Today, bots are a hot topic; one that affects all web applications. As a result, many bot mitigation vendors are trying to latch onto this trend by claiming to have the ability to detect and mitigate bots. It’s only natural that you’ll want evaluate the claims of these vendors. Use these 10 questions to help differentiate between solutions to make an informed decision.

1) How does your solution deal with advanced persistent bots?

Today’s bots are more sophisticated than ever. In fact, these bots are so different from the primitive bots of yore, we’ve created a new term to describe them: APBs, or Advanced Persistent Bots.

An Advanced Persistent Bot has the ability to dynamically rotate IP addresses and to distribute their attacks over hundreds or thousands of IP addresses. Rotating IP addresses helps a bot avoid detection by circumventing rate limiting and blacklisting controls. Likewise, distributing attacks across many IP addresses reduces requests per IP allowing these attacks to “fly under the radar.” After all, 1,000 IP addresses making one request each achieves the same goal as 1 IP address making 1,000 requests.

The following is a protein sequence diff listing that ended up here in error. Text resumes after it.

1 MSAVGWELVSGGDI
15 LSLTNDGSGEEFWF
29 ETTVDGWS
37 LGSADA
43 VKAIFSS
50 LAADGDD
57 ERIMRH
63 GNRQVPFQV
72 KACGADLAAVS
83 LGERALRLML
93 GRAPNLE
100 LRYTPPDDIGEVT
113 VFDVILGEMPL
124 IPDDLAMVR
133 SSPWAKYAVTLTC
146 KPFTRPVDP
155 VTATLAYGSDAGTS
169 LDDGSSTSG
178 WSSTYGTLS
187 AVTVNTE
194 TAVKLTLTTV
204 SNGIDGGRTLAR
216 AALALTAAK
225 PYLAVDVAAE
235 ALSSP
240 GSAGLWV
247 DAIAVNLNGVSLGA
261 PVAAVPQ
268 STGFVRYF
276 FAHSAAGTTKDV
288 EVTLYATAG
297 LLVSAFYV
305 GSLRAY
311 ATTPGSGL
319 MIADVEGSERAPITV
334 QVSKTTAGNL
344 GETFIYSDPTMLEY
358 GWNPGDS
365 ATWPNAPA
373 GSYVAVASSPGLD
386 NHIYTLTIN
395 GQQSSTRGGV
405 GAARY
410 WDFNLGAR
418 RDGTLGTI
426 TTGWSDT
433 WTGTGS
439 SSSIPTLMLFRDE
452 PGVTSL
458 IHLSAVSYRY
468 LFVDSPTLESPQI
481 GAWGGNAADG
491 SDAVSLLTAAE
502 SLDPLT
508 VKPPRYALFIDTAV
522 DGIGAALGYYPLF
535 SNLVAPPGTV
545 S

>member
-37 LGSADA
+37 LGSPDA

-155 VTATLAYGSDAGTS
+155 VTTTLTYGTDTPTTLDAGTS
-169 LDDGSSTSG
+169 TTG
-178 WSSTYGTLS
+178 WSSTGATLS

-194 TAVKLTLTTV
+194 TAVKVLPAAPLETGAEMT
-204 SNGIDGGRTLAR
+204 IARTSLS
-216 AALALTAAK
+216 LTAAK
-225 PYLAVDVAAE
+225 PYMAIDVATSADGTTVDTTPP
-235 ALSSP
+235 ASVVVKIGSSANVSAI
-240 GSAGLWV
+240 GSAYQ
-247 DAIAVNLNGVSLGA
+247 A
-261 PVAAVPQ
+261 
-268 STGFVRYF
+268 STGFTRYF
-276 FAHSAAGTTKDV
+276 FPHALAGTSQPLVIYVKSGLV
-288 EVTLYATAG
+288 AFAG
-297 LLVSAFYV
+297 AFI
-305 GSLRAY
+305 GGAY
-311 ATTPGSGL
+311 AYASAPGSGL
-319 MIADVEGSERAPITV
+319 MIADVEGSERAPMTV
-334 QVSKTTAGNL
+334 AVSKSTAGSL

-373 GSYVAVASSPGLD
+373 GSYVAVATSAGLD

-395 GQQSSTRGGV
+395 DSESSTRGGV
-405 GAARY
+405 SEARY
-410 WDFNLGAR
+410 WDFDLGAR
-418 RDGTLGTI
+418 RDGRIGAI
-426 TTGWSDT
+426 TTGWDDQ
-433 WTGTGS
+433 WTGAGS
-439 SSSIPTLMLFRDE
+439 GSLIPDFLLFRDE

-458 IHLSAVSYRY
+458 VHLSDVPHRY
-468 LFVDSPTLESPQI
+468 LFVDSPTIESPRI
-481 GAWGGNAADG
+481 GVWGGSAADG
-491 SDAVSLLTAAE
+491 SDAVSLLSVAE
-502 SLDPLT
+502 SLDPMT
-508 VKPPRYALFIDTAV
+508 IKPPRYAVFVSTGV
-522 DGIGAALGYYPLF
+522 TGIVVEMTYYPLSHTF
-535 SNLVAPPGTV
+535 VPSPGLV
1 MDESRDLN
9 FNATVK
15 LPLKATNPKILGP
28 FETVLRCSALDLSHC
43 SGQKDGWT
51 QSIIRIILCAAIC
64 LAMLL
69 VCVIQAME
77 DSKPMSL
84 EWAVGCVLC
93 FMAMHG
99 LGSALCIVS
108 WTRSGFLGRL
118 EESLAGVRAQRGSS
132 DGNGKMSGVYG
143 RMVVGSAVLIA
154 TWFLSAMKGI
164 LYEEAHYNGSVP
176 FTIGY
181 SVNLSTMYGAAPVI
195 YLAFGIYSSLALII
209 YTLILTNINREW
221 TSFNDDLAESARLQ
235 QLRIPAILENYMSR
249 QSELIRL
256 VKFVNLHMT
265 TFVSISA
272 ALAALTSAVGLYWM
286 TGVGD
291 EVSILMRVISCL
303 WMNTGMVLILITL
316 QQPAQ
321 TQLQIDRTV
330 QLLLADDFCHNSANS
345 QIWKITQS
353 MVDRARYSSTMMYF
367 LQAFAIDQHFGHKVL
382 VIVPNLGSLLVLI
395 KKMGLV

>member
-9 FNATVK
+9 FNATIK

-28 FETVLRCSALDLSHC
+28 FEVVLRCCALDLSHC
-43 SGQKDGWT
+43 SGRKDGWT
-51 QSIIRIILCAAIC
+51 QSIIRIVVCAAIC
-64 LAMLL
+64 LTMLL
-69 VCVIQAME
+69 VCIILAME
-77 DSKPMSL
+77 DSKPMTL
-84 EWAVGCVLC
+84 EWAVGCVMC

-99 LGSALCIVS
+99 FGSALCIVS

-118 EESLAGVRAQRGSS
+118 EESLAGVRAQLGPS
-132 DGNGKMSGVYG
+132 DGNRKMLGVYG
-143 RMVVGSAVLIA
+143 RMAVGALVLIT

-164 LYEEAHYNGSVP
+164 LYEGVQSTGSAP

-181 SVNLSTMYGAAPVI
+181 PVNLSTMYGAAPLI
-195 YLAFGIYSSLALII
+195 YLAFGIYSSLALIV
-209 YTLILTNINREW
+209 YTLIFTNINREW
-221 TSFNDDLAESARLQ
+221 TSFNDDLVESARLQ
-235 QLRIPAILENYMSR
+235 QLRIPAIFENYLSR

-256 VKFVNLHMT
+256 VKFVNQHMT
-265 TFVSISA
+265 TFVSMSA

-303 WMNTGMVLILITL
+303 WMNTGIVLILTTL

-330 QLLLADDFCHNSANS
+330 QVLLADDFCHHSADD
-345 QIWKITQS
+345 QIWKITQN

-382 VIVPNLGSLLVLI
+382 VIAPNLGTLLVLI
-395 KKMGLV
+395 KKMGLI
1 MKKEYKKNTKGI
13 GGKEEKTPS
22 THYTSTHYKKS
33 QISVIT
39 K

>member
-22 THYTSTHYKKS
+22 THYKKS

To combat these tactics, your solution should include device fingerprinting to track bad bots across IP addresses. When evaluating bot mitigation vendors, ask if their solution includes device fingerprinting. Solid fingerprinting technology will stick to the bot even if it attempts to cycle through random IP addresses or hide behind an anonymous proxy. In contrast IP-centric bot detection will suffer from high false positives and false negatives.

2) Does your solution make use of modern bot detection techniques?

Legacy bot detection solutions lean heavily on IP-based rate limiting, IP blocking, user agent validation and JavaScript checks. Ask your bot mitigation vendor what modern, proactive security mechanisms they utilize. Does their solution inject active challenges and honeypots into HTTP traffic to trap bad bots? Are they making use of behavioral modeling and machine learning to understand what is normal behavior for your website, then look for deviations from the norm? Besides being more accurate, modern bot detection techniques are self-optimizing, minimizing their administrative burden.